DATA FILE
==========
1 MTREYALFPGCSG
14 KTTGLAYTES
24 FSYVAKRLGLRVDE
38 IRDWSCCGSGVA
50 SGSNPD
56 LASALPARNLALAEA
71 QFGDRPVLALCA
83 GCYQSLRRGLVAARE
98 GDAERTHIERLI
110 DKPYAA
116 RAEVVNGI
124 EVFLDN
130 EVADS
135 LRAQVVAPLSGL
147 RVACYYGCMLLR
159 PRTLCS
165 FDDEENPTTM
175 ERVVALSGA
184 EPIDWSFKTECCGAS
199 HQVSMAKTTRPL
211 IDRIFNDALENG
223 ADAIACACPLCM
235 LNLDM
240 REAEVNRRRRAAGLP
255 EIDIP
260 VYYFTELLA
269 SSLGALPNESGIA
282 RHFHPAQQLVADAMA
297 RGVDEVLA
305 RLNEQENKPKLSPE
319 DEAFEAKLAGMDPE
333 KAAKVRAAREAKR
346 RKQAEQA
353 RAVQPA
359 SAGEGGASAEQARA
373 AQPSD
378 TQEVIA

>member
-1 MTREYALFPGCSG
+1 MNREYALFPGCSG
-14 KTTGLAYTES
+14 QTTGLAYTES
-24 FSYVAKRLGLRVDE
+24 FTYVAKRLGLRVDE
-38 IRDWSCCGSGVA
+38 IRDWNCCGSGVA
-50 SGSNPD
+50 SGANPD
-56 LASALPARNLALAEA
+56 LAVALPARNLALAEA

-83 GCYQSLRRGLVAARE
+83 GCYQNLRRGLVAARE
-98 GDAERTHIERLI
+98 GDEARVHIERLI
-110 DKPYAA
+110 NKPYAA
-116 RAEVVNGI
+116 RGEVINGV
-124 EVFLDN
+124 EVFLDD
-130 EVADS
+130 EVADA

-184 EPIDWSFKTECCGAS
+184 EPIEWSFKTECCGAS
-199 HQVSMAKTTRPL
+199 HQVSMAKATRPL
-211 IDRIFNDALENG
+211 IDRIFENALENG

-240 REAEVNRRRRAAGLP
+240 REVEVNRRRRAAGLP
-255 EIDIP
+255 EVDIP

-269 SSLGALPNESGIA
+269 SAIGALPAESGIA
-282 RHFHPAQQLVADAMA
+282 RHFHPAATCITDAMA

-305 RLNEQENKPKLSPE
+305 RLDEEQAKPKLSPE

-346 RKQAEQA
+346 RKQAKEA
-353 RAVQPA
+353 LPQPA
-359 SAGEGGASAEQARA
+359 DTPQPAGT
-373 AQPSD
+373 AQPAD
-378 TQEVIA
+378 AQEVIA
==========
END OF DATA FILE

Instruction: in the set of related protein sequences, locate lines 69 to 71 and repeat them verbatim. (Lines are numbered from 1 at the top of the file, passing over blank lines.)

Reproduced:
-240 REAEVNRRRRAAGLP
+240 REVEVNRRRRAAGLP
-255 EIDIP